What course line, great circle or rhumb line, appears as a straight line depends on the projection used to create your chart. On Mercator charts a rhumb line is straight and the great circle appears as a curved line. On a Gnomic chart it is just the opposite, the GC is straight and the RL is curved. You use Sectional Charts when you fly. Those charts are based on the Lambert Conformal Projection and on these charts a straight line APPROXIMATES a great circle. On this type of chart the meridians are not parallel but converge toward the pole. I am sure you were taught, when plotting a course on your sectional, that you should measure the true course with your plotter placed on the meridian line nearest the midpoint of your course line, not at the meridian near your starting point. You didn't know it, but you were actually measuring and then flying the rhumb line course, not the great circle. Take out a sectional and prove it to yourself. Lay out a long course line and then measure the direction at the central meridian as you normally do. Then go back to the meridian nearest the departure and lay off the course direction you just measured. This line will go south of the first, approximate GC, line. Then where that line hits the next meridian lay off the course line again in the direction you had measured and do this with subsequent meridians. You will end up drawing a curved course line between your departure and your destination that is south of the straight line. The easiest way to do this test is to pick two spots at the same whole degree of latitude. The course you measure will be 90 degrees and if you follow the procedure you will end up drawing in the parallel of latitude since that line crosses each meridian at 90 degrees but you don't have to draw it yourself since it is printed on the chart for you already. The parallel is the rhumb line between those two points. On a Lambert chart this curved line is a rhumb line and this is the line you will actually fly without a cross wind and without looking out the window, this is the way the autopilot will take the plane. And now that you are looking at this carefully, it should be obvious that you were measuring and flying a rhumb line and not a great circle. You can't measure a single course line in a single direction and be following a great circle as Williams' careful computations demonstrate. To actually measure a great circle on the Lambert chart would require you to measure a new course at all the meridians that your course line crossed and make up a table like Williams did of the changing courses necessary to define the great circle. So the proof that you can measure and fly a rhumb line as accurately as a great circle is that you have gotten to your destinations and you have been flying rhumb lines even though you didn't know it. You have been able to get to your destinations, haven't you?  ;)  Good, then I'll call you as my first witness.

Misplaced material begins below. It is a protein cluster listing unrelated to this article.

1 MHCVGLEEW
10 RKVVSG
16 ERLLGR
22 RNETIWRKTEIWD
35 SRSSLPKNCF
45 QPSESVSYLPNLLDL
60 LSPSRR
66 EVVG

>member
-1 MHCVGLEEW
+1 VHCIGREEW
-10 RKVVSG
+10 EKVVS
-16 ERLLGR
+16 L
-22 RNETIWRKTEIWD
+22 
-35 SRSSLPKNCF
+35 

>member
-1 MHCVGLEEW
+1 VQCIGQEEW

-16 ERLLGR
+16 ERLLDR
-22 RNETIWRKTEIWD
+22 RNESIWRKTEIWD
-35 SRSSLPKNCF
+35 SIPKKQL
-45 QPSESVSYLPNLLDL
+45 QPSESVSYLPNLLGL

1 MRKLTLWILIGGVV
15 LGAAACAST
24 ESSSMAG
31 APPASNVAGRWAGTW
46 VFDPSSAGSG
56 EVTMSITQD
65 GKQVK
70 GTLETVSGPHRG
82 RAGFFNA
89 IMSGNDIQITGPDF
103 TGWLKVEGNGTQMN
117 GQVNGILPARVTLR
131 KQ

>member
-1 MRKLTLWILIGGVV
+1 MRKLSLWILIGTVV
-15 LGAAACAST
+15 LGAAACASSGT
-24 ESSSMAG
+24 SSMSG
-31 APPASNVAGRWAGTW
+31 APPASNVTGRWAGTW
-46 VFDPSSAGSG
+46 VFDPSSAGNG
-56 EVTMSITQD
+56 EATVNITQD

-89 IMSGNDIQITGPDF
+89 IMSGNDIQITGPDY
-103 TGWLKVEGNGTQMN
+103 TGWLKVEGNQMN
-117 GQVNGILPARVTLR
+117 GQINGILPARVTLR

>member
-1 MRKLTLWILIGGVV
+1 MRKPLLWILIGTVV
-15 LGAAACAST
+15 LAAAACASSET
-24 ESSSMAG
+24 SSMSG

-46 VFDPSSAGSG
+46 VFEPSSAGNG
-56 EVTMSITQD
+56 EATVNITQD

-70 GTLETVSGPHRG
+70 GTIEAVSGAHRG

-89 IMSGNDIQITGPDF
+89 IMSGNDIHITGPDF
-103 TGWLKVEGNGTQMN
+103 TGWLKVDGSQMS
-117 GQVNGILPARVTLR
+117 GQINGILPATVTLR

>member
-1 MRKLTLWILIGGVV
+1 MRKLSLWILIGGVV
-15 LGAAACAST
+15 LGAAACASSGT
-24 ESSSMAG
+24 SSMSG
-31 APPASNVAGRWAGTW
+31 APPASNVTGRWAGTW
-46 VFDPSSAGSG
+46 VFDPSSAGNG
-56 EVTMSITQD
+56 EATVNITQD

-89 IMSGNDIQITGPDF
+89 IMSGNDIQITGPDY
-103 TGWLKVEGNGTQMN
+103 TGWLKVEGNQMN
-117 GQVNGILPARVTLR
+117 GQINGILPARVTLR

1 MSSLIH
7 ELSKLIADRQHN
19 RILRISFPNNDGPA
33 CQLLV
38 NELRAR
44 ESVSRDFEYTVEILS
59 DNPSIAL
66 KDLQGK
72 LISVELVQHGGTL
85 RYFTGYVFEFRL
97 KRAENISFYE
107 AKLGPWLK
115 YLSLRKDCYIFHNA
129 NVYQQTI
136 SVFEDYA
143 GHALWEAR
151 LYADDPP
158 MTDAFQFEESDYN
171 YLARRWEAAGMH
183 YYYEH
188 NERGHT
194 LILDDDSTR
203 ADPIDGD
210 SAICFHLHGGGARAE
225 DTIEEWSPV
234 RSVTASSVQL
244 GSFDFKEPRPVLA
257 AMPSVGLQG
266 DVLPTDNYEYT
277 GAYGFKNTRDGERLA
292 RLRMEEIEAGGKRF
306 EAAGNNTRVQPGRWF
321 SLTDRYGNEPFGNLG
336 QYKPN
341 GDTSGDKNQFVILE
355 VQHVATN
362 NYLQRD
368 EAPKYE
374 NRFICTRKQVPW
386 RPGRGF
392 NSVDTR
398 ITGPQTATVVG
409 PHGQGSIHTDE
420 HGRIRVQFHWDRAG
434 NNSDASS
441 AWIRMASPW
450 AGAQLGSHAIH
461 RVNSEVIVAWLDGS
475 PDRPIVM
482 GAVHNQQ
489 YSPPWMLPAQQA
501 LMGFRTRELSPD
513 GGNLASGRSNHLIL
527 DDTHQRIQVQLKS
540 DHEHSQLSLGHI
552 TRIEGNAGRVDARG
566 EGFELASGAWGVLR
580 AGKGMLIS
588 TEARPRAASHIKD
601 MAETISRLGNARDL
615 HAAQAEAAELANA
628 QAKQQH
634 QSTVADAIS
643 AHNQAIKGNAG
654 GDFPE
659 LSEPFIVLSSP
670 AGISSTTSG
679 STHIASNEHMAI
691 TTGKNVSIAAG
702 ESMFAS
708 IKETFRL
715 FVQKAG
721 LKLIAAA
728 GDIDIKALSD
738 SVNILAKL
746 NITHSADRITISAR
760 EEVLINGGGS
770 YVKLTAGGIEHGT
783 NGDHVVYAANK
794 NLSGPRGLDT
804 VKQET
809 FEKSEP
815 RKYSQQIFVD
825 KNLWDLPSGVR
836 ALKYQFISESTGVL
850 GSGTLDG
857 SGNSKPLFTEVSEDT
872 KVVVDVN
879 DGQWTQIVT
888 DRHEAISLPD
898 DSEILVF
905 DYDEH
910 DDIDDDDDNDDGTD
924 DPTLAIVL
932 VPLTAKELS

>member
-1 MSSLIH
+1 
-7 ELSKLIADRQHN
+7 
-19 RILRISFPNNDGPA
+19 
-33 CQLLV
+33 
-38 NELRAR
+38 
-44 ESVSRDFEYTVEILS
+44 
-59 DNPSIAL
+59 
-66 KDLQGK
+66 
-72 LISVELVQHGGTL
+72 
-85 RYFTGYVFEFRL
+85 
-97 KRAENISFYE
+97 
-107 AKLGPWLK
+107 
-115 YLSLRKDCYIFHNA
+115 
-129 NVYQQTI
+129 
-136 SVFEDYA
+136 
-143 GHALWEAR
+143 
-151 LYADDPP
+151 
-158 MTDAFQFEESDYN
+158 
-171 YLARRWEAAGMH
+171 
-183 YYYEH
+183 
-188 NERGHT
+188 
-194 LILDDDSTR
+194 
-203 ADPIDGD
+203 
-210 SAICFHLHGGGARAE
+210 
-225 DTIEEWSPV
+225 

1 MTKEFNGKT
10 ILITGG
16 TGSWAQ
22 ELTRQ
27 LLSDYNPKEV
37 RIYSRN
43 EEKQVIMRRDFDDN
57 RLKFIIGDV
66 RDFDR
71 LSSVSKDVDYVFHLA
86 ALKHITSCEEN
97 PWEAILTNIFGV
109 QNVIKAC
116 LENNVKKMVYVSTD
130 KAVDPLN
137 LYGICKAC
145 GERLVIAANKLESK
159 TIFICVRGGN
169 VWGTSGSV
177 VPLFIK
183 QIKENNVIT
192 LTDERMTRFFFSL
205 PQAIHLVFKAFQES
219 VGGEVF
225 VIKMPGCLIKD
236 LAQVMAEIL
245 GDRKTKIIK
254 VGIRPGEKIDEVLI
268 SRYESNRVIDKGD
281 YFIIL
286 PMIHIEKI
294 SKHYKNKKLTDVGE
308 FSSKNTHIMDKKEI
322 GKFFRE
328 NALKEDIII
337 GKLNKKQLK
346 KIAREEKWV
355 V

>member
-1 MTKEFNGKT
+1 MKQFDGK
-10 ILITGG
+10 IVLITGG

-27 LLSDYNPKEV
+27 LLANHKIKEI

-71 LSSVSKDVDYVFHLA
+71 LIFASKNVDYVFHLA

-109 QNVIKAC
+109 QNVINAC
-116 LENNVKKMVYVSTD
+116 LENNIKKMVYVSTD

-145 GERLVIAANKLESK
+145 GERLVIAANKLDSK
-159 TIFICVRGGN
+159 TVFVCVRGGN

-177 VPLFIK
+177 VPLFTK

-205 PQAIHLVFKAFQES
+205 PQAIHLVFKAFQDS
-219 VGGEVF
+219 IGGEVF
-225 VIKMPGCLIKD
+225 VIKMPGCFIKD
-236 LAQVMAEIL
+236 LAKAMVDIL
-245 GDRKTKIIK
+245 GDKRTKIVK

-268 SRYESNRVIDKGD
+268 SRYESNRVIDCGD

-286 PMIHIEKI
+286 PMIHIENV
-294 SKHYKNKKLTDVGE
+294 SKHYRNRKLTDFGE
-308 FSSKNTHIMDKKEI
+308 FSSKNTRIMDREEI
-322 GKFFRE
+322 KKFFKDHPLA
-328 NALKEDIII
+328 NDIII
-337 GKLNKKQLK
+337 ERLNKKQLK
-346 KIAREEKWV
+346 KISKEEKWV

If Earhart had been able to maintain a true course of 078.1° for 2556 SM then she would have hit Howland (within the approximate 4 SM accuracy available from a course expressed to one-tenth of a degree.)